• It consists of proportion of shortfall in health care providers to what is recommended, functional medical facilities, birth and death registration and tuberculosis treatment success rate.
  • Developed By:
    • NITI Aayog, with technical assistance from the World Bank, and in close consultation with the Ministry of Health and Family Welfare (MoHFW).
  • Focus of the Fourth Edition:
    • Round IV of the report focuses on measuring and highlighting the overall performance and incremental improvement of states and UTs over the period 2018–19 to 2019–20.
  • Ranking of States:
    • To ensure comparison among similar entities, the ranking is categorized as:
      • Larger States:
        • In terms of annual incremental performance, Uttar Pradesh, Assam and Telangana are the top three ranking states.
      • Smaller States:
        • Mizoram and Meghalaya registered the maximum annual incremental progress.
      • Union Territories:
        • Delhi, followed by Jammu and Kashmir, showed the best incremental performance.
      • Overall:
        • The top-ranking states were Kerala and Tamil Nadu among the ‘Larger States’, Mizoram and Tripura among the ‘Smaller States’, and Dadra and Nagar Haveli and Daman and Diu (DH&DD) and Chandigarh among the UTs.
  • Significance of the Index:
    • Policymaking:
      • States use it in their policy making and resource allocation.
        • This report is an example of both competitive and cooperative federalism.
    • Healthy Competition:
      • The index encourages healthy competition and cross-learning among States and UTs.
      • The aim is to nudge states/UTs towards building robust health systems and improving service delivery.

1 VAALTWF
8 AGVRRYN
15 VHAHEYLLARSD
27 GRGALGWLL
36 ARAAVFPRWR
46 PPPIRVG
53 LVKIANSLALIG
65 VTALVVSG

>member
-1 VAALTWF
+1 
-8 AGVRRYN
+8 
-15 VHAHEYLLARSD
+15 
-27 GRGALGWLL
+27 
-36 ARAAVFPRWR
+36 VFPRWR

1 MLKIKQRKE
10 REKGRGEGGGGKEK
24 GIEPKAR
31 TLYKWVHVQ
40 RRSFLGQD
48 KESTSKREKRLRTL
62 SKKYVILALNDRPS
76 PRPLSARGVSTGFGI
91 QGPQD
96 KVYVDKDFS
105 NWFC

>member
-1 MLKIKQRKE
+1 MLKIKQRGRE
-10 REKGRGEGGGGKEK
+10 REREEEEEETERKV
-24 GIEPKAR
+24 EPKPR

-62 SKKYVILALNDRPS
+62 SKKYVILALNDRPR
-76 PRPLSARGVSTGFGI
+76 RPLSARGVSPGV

• Helpful in Achieving SDGs:
      • The exercise is expected to help drive state and union territories’ efforts towards the achievement of health-related Sustainable Development Goals (SDGs) including those related to Universal Health Coverage (UHC) and other health outcomes.
    • Role in National Health Mission:
      • The importance of this annual tool is reemphasized by MoHFW’s decision to link the index to incentives under the National Health Mission.
  • Limitations of the Index:
    • Not Covered Critical Areas:
      • Some critical areas such as infectious diseases, noncommunicable diseases (NCDs), mental health, governance, and financial risk protection are not fully captured in the Health Index due to non-availability of acceptable quality of data on an annual basis.
    • Limited Data:
      • For several indicators, the data is limited to service delivery in public facilities due to paucity and uneven availability of private sector data on health services.
        • For outcome indicators, such as Neonatal Mortality Rate, Under-five Mortality Rate, Maternal Mortality Ratio and Sex Ratio at Birth, data are available only for Larger States.
    • Without any Field Verification:
      • For several indicators, Health Management Information System (HMIS) data and programme data were used without any field verification due to the lack of feasibility of conducting independent field surveys.